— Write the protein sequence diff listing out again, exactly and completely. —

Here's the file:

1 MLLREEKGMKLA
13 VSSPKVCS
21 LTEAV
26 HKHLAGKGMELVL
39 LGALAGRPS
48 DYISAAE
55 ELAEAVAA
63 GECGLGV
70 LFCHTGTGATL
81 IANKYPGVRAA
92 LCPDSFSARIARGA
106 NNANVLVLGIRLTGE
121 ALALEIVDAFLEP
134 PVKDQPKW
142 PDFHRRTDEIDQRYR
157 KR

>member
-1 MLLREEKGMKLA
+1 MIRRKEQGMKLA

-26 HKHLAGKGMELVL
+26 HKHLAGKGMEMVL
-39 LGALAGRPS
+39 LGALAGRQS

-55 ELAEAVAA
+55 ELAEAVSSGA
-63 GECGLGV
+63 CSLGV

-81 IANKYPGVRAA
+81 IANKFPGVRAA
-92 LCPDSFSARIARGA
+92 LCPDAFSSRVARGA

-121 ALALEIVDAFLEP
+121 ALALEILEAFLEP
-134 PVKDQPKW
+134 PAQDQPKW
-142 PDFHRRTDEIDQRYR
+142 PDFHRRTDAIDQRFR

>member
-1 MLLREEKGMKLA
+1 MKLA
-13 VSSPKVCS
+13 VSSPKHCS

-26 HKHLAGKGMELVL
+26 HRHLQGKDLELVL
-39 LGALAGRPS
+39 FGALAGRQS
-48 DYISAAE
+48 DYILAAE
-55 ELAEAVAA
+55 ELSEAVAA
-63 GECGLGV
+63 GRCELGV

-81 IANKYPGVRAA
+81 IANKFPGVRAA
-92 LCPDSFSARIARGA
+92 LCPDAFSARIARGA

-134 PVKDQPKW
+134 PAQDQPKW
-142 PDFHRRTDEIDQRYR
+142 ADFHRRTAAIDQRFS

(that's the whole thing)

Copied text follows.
1 MLLREEKGMKLA
13 VSSPKVCS
21 LTEAV
26 HKHLAGKGMELVL
39 LGALAGRPS
48 DYISAAE
55 ELAEAVAA
63 GECGLGV
70 LFCHTGTGATL
81 IANKYPGVRAA
92 LCPDSFSARIARGA
106 NNANVLVLGIRLTGE
121 ALALEIVDAFLEP
134 PVKDQPKW
142 PDFHRRTDEIDQRYR
157 KR

>member
-1 MLLREEKGMKLA
+1 MIRRKEQGMKLA

-26 HKHLAGKGMELVL
+26 HKHLAGKGMEMVL
-39 LGALAGRPS
+39 LGALAGRQS

-55 ELAEAVAA
+55 ELAEAVSSGA
-63 GECGLGV
+63 CSLGV

-81 IANKYPGVRAA
+81 IANKFPGVRAA
-92 LCPDSFSARIARGA
+92 LCPDAFSSRVARGA

-121 ALALEIVDAFLEP
+121 ALALEILEAFLEP
-134 PVKDQPKW
+134 PAQDQPKW
-142 PDFHRRTDEIDQRYR
+142 PDFHRRTDAIDQRFR

>member
-1 MLLREEKGMKLA
+1 MKLA
-13 VSSPKVCS
+13 VSSPKHCS

-26 HKHLAGKGMELVL
+26 HRHLQGKDLELVL
-39 LGALAGRPS
+39 FGALAGRQS
-48 DYISAAE
+48 DYILAAE
-55 ELAEAVAA
+55 ELSEAVAA
-63 GECGLGV
+63 GRCELGV

-81 IANKYPGVRAA
+81 IANKFPGVRAA
-92 LCPDSFSARIARGA
+92 LCPDAFSARIARGA

-134 PVKDQPKW
+134 PAQDQPKW
-142 PDFHRRTDEIDQRYR
+142 ADFHRRTAAIDQRFS